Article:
Petroleum reservoir simulation using super-element method
A new study conducted by researches of Kazan Federal University describes the theoretical framework and results of using a rapid three-dimensional super element model of oil field development.
Simulation of oil field development is traditionally performed using full-scale filtration models on computational grids with a cell size of approximately several tens of meters horizontally and tens of centimeters vertically. Such models require specification of an excessive number of parameters, and in case of large fields, they contain millions of cells. This complicates their adaptation and makes it virtually impossible to use them for multivariant prediction calculations. To overcome these problems when optimizing the system of oil field development helps a super element modeling method.
Testing of the model on the real oil fields and comparison between the results from numerical simulation and the corresponding results obtained using the traditional models on small grids confirm the wide opportunities and prospects of the super element model for rapid calculations.
The model makes it possible to speed up the calculation of two-phase filtration in an oil reservoir by hundreds of times due to the use of large computational cells—super-elements, the number of which corresponds to the number of wells in the field.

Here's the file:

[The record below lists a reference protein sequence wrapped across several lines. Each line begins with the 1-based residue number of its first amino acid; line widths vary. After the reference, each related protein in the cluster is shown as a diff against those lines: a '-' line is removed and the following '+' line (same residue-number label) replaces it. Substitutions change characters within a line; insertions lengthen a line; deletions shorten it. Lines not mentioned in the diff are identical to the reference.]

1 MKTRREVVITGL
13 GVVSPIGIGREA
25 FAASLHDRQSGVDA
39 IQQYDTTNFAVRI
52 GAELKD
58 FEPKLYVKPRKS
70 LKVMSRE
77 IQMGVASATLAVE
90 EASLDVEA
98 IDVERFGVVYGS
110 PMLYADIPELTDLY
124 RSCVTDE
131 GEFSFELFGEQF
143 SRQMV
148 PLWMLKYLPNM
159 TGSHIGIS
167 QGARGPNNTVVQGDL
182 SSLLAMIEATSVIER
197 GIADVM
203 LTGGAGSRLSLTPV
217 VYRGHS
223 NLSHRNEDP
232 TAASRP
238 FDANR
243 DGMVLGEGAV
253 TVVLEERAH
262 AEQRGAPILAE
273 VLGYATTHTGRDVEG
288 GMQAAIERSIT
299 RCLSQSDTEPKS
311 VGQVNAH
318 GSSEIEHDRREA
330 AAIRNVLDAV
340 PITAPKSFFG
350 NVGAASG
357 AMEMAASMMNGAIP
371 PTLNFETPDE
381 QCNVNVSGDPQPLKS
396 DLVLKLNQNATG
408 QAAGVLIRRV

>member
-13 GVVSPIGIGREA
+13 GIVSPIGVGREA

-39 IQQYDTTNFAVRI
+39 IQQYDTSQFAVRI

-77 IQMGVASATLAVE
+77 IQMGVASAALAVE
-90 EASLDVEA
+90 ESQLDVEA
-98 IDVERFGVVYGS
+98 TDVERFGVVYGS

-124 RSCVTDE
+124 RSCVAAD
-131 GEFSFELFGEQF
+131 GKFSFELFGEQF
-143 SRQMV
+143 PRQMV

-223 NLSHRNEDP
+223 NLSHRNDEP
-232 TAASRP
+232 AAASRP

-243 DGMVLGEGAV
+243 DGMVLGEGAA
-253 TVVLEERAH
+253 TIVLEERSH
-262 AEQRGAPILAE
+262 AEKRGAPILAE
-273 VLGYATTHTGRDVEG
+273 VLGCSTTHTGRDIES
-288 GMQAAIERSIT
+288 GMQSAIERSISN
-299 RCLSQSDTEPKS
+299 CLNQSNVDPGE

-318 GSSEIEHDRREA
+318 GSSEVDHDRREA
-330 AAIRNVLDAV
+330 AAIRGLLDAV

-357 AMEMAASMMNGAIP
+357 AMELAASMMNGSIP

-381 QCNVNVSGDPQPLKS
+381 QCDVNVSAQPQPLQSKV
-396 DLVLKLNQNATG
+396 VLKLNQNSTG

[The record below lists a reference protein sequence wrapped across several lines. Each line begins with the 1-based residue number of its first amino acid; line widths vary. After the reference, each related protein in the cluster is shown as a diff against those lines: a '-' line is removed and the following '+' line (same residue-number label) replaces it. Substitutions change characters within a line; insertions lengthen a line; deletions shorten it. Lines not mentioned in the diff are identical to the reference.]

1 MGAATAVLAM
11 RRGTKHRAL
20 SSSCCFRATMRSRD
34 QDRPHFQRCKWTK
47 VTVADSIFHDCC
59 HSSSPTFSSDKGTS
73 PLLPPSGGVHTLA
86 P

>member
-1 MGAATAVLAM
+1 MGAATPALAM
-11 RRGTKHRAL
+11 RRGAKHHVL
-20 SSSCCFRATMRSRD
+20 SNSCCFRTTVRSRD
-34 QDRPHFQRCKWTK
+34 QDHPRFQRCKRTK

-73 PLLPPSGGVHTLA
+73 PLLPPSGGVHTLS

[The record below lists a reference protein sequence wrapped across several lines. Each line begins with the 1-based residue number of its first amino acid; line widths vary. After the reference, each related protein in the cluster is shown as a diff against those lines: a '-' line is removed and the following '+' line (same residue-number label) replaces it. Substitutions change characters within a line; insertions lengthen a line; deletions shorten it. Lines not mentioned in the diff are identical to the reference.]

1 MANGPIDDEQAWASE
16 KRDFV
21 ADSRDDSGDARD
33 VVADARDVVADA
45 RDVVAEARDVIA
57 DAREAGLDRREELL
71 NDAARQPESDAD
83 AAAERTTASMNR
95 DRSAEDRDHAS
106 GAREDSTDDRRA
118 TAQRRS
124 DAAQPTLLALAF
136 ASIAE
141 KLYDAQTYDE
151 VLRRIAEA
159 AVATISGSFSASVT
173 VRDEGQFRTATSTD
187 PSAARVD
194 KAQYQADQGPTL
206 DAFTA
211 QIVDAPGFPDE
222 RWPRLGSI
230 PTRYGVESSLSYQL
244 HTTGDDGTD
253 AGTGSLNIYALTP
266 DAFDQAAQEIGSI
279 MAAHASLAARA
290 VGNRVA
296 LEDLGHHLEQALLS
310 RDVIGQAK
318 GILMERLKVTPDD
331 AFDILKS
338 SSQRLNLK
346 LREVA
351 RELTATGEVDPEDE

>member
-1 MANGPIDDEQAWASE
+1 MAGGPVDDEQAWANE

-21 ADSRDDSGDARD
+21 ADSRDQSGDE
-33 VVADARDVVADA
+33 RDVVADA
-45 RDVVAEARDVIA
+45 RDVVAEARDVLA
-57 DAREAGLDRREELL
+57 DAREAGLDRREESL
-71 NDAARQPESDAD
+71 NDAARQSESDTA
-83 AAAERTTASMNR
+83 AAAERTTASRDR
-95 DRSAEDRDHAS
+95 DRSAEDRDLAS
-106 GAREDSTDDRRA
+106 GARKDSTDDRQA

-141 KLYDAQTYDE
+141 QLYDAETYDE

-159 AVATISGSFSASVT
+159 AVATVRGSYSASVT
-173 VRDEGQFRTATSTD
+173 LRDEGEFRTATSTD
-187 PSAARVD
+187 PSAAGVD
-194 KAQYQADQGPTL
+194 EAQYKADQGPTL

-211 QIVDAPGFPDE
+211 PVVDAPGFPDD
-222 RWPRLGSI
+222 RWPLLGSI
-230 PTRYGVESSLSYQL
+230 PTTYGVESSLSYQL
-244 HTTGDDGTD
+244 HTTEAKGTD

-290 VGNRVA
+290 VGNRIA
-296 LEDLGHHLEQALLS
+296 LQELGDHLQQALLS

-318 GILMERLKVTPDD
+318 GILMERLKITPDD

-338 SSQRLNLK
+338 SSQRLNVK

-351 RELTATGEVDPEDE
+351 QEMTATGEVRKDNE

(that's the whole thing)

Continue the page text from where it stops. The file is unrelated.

The super-element model is able to describe arbitrarily oriented wellbores, hydraulic fractures, tectonic faults and geological bodies. In each individual case, this requires using auxiliary fine grids and solving the corresponding mathematical problems.
Accuracy of the numerical solution is ensured by a formulation of the problem in terms of the smooth mean fields of pressure and saturation with a selective refinement of the solution in the vicinity of the wells on independent detailed nested grids.
The model is implemented by an actual software system for maintenance and monitoring of oil field development, which helped build the super-element models for the development of a number of fields in Kazakhstan and Russia.